“North Korea seems to have a stable power structure under its leader Kim Jong-un and has shown no signs of civil or military disturbance,” he said.


Seoul’s possible NK assimilation

The Presidential Committee for Unification Preparation was set up to implement President Park’s Dresden Initiative.

The initiative seeks to bolster cross-border exchanges as a first step toward building trust between the two Koreas to lay the groundwork for their unification.

The goals include South Korea investing in infrastructure, along with the construction of multi-farming complexes in North Korea, collaborative projects with China and Russia, and joint natural resource development projects.

The President’s two signature North Korea policies, however, have provoked Pyongyang, which claims they are intended to tear down and assimilate its regime.

Chung dismissed such speculation.

“We have been embarrassed by such perspective,” Chung said.

“The cost for possible assimilation of North Korea will be extremely burdensome for us. Furthermore, we can’t predict what the consequence will be because our neighboring countries, including China, will be very concerned.

“I want to make sure we seek to bring the two Koreas together in a peaceful and cooperative manner.”

The 50-member committee is subdivided to cover four areas — foreign affairs and security, the economy, social affairs, as well as politics and legal systems.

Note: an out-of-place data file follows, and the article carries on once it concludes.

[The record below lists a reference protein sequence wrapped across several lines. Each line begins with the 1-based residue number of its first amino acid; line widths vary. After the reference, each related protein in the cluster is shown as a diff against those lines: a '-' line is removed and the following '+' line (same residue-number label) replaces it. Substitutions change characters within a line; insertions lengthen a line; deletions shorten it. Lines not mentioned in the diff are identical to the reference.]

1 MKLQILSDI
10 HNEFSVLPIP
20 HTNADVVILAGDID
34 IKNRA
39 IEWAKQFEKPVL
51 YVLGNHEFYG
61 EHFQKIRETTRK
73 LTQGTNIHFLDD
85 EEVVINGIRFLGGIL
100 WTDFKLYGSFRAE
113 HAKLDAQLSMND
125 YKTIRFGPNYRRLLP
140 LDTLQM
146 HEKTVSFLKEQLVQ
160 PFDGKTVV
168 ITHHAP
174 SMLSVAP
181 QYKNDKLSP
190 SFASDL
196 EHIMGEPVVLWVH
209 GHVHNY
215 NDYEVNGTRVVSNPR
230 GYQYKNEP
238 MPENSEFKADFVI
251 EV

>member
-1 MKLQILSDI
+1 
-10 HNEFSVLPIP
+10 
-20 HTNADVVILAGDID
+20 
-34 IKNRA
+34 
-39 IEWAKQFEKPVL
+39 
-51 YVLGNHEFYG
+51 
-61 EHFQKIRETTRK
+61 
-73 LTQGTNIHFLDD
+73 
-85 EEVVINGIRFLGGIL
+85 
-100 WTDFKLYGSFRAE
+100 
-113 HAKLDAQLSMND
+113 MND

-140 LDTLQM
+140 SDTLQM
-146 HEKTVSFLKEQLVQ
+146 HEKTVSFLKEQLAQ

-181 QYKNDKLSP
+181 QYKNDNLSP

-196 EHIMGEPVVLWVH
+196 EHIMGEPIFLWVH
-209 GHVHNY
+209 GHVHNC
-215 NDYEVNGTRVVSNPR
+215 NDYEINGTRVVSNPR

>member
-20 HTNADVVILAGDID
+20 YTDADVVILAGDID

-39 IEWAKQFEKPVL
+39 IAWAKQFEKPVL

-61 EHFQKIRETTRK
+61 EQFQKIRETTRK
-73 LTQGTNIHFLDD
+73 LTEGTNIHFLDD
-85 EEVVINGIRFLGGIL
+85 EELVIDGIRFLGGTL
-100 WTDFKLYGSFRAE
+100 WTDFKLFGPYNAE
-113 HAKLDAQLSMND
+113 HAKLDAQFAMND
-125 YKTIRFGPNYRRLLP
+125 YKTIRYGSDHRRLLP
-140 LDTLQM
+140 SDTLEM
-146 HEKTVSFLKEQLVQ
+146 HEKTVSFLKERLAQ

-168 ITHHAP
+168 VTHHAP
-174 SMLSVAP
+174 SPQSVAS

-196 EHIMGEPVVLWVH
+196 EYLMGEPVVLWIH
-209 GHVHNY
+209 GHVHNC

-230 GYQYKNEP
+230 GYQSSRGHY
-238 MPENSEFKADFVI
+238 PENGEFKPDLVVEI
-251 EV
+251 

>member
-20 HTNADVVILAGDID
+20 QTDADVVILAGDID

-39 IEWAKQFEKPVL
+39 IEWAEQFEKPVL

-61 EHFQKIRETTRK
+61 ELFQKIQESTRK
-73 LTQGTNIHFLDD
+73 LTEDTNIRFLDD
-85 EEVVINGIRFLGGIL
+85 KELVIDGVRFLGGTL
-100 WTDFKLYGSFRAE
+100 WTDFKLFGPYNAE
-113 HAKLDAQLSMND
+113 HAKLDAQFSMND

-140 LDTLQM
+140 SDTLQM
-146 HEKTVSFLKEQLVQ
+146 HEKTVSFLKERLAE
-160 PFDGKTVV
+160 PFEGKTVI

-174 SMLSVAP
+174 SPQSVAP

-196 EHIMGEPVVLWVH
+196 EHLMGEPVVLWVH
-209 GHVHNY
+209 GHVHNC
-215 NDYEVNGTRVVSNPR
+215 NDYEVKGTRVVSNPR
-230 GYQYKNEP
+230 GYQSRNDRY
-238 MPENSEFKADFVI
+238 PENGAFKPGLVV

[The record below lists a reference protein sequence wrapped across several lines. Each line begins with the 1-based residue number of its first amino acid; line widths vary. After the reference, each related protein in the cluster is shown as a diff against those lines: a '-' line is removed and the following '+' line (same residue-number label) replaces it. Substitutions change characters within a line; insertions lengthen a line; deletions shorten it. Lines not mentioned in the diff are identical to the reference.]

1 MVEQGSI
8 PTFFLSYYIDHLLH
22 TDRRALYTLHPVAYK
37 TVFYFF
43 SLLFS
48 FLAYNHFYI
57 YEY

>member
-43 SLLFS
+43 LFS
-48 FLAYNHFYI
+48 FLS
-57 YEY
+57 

The committee members are comprosed of the President, 11 high-ranking government officials, 30 private experts from research centers and universities, a lawmaker from the ruling and main opposition parties and heads of six state-run thinktanks.


Who is Chung Chong-wook?


Ph.D. in political science, Yale University (1975)

MA in political science, University of Hawaii (1970)

BA in international relations, Seoul Nat’l University (1965)

Academic career

Distinguished professor, Incheon Nat’l University (2014-present)

Professor of international relations, Seoul Nat’l University (1977-1993)

Governmental activities

Vice chairman, Presidential Committee for Unification Preparation (2014-present)

Member, Presidential National Security Advisory Group (2013-present)

Korean ambassador to China (1995-1998)

National security adviser to President Kim Young-sam (1993-1994)